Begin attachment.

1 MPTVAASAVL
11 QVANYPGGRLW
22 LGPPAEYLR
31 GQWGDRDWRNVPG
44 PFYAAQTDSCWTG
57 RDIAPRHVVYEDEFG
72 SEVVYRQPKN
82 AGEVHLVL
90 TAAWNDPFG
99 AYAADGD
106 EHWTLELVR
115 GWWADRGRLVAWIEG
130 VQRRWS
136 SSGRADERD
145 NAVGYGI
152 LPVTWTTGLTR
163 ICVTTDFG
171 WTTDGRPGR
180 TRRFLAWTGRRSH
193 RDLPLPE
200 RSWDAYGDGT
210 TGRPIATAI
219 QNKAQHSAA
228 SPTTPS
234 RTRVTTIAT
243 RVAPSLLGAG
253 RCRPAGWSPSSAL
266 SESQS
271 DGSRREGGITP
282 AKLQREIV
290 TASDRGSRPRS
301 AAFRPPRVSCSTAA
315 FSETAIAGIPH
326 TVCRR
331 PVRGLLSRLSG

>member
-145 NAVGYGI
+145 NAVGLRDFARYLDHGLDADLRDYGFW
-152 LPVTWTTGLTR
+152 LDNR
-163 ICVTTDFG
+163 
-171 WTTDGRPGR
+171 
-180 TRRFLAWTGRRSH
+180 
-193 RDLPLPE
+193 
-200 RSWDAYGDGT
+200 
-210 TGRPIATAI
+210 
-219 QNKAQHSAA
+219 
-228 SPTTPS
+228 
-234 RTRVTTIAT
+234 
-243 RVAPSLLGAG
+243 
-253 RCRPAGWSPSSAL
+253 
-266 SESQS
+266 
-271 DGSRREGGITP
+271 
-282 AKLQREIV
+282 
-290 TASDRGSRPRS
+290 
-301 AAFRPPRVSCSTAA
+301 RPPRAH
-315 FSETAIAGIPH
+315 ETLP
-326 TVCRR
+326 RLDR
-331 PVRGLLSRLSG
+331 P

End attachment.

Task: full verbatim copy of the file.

1 MPTVAASAVL
11 QVANYPGGRLW
22 LGPPAEYLR
31 GQWGDRDWRNVPG
44 PFYAAQTDSCWTG
57 RDIAPRHVVYEDEFG
72 SEVVYRQPKN
82 AGEVHLVL
90 TAAWNDPFG
99 AYAADGD
106 EHWTLELVR
115 GWWADRGRLVAWIEG
130 VQRRWS
136 SSGRADERD
145 NAVGYGI
152 LPVTWTTGLTR
163 ICVTTDFG
171 WTTDGRPGR
180 TRRFLAWTGRRSH
193 RDLPLPE
200 RSWDAYGDGT
210 TGRPIATAI
219 QNKAQHSAA
228 SPTTPS
234 RTRVTTIAT
243 RVAPSLLGAG
253 RCRPAGWSPSSAL
266 SESQS
271 DGSRREGGITP
282 AKLQREIV
290 TASDRGSRPRS
301 AAFRPPRVSCSTAA
315 FSETAIAGIPH
326 TVCRR
331 PVRGLLSRLSG

>member
-145 NAVGYGI
+145 NAVGLRDFARYLDHGLDADLRDYGFW
-152 LPVTWTTGLTR
+152 LDNR
-163 ICVTTDFG
+163 
-171 WTTDGRPGR
+171 
-180 TRRFLAWTGRRSH
+180 
-193 RDLPLPE
+193 
-200 RSWDAYGDGT
+200 
-210 TGRPIATAI
+210 
-219 QNKAQHSAA
+219 
-228 SPTTPS
+228 
-234 RTRVTTIAT
+234 
-243 RVAPSLLGAG
+243 
-253 RCRPAGWSPSSAL
+253 
-266 SESQS
+266 
-271 DGSRREGGITP
+271 
-282 AKLQREIV
+282 
-290 TASDRGSRPRS
+290 
-301 AAFRPPRVSCSTAA
+301 RPPRAH
-315 FSETAIAGIPH
+315 ETLP
-326 TVCRR
+326 RLDR
-331 PVRGLLSRLSG
+331 P